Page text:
Table of Contents
- Virtual Reality Interaction Library
Virtual Reality Interaction Library
Library for interaction and navigation techniques. References as links with names.
Summary and Goal
The main goal of this library is to provide an easy to use framework with a few interaction and navigation techniques as a base for developers to implement new techniques. Techniques that are created using this library do not have to rely on a specific hardware solution. This is achieved by using a component that manages all techniques and registered controllers while providing a method to notify techniques that can be invoked from any script. Upon invocation, the library notifies all interaction and navigation techniques that are registered for a controller with the necessary information on which button was pressed or in which state a button currently is. This allows for integration into any existing solution by simply rerouting the inputs to the managing component (VRIL_Manager).
To show how the interaction library can be used, two example scripts are implemented. Scenes for each example have been set up in Unity that utilize said example scripts.
Keyboard and Mouse
The VRIL_Keyboard script allows the user to move, rotate, select and activate a technique. This script simply remaps any input from the keyboard or mouse and notifies the VRIL_Manger. Additionally, the script also shows which controller is currently selected which can be seen in the figure below on the top left side.
The SteamVR example script utilizes the default actions that are generated on start. Actions were introduced with SteamVR 2.0 and allow developers to subscribe to an action instead of checking input from the controller manually. To use said actions or create new ones, the SteamVR input window in Unity offers a variety of options (package has to be installed first, as well as the SteamVR software). If these actions have been generated, they can be bound to a specific controller input action like a button or a touchpad. After actions are bound and generated, developers can subscribe or attach a new listener to an action. The example script utilizes 4 of the default actions, that are auto-generated when opening the SteamVR Input for the first time, and registers listeners to each one. After any input from the controller was detected, the VRIL_Manager will be notified. In the figure below, an example for the iSith technique with SteamVR can be seen.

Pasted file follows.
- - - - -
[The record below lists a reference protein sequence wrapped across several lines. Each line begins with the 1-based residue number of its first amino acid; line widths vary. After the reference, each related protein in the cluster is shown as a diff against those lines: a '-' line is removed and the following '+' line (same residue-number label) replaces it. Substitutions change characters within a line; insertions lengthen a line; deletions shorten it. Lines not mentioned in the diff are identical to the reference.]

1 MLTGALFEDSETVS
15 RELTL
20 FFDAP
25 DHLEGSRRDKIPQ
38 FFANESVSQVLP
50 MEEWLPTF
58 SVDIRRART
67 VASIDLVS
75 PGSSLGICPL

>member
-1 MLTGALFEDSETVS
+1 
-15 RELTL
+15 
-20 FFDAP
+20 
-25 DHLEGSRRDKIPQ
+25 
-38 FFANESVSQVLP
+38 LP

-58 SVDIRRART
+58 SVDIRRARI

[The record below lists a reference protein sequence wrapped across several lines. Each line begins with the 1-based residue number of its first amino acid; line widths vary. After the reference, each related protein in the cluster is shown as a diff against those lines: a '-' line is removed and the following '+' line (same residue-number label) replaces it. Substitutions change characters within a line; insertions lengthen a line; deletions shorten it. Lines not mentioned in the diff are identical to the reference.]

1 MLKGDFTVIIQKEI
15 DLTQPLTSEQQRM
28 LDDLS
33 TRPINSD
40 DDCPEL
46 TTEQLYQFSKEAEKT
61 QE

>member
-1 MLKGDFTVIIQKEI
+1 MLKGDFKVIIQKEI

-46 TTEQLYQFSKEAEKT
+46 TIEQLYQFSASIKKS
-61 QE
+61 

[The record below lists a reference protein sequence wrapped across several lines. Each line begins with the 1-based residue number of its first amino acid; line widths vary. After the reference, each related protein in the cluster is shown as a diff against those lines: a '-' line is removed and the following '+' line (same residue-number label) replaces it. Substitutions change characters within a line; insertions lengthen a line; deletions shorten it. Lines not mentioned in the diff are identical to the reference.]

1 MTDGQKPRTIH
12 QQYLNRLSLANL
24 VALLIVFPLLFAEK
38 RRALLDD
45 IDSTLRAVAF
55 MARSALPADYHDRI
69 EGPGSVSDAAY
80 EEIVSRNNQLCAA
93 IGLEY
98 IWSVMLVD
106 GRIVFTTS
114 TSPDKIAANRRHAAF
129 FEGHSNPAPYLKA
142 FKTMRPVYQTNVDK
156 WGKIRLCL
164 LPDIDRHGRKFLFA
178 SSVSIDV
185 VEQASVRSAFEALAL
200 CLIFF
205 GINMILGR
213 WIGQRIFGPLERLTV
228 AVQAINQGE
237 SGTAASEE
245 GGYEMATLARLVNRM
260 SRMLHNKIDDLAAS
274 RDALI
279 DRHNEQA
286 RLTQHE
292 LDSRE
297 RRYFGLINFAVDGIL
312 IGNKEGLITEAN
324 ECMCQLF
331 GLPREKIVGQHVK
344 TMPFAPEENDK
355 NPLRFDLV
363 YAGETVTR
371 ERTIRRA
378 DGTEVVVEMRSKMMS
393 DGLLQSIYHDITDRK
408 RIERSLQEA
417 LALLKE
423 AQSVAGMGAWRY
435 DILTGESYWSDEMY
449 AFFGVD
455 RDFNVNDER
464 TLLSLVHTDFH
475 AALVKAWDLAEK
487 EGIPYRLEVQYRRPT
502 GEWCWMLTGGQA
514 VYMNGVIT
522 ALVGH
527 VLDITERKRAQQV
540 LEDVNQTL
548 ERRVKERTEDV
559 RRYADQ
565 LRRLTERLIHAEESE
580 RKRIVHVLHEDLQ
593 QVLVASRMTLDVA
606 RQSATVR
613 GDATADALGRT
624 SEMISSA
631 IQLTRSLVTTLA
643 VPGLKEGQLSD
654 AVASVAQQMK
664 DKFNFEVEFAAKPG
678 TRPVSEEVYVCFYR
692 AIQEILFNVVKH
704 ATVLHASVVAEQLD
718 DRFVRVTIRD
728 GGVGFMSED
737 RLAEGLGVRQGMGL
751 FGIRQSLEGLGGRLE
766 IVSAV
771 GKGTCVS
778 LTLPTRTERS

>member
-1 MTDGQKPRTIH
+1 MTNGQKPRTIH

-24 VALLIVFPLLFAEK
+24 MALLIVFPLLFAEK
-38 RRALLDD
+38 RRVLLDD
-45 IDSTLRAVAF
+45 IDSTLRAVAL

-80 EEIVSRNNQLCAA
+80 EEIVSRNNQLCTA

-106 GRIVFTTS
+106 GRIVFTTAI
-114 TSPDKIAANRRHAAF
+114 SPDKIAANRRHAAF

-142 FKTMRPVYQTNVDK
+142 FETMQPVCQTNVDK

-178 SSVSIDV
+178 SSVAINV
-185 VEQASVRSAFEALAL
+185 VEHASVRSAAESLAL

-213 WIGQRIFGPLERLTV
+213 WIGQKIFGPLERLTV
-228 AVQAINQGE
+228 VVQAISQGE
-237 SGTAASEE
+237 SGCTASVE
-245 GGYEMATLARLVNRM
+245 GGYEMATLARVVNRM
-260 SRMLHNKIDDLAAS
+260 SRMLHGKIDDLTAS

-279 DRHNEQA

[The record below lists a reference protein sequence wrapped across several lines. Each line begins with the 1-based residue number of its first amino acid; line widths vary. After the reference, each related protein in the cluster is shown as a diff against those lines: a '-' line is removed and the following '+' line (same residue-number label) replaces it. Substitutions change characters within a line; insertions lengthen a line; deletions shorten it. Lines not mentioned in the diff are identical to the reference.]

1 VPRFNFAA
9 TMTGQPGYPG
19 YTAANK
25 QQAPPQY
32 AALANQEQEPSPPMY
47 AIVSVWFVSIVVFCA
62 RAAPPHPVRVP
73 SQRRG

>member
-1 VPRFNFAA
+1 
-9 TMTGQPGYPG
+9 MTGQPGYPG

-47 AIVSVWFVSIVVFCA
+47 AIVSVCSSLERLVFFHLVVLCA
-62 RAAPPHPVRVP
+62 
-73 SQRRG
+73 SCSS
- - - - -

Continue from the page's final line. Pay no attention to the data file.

These are the interaction techniques that are implemented in the library. An example image demonstrates the use of the technique described.
The Ray-Casting technique (earliest version mentioned by Bolt, later again by Bowman and Hodges) is an interaction technique that utilizes a single controller with a line to show the user what objects can be selected. Anything the line touches and is selectable can be selected. The ray-casting technique is implemented by using a single line renderer. By using a special attribute from the Unity scripting API, a line renderer will automatically be attached to the parent game object of the script if no line renderer is present:
The line renderer is used to create a single line moving forward from the first registered controller with a customizable maximum distance. Line width, starting and ending width as well as the color of the line can be adjusted in the automatically created line renderer script. Since the ray should be able to select interactable objects (objects that have the VRIL_Interactable component attached), a Physics.Raycast from the Unity scripting API is used. The ray is provided with a point of origin, direction and a maximum length and any objects that collide with said ray will be selected.
An example of the Ray-Cast technique can be seen in below.
The Depth-Ray technique (Grossman and Balakrishnan) is similar to the single Ray-Cast technique but instead of relying on the ray to select objects, a sphere is used to indicate the area where objects can be selected. Together with another controller, the distance between the two controllers determines the distance of the model on the ray. Linear mapping is used to determine the distance and can be adjusted freely. The greater the distance between the two registered controllers for this technique, the greater the distance of the model on the line to the controller where the ray originates. The selection model indicates the area in which an object can be selected. If another model with a different mesh is used like a quad or cylinder, the model will not accurately represent the selection area since a sphere ray cast is used to check for objects in the area. This technique provides a small set of options like the model size, initial sphere distance and linear distance mapping.
An example of this technique can be seen below.
The iSith technique (Wyss, Blach, and Bues) utilizes two controllers to select an object. A ray from each of the controllers is created that expands in front of the controller with a maximum distance. If those two intersect with one another a model is created. This model can grow or shrink in size depending on the distance between the two main rays from the controllers. The model indicates the region in which an object can be selected.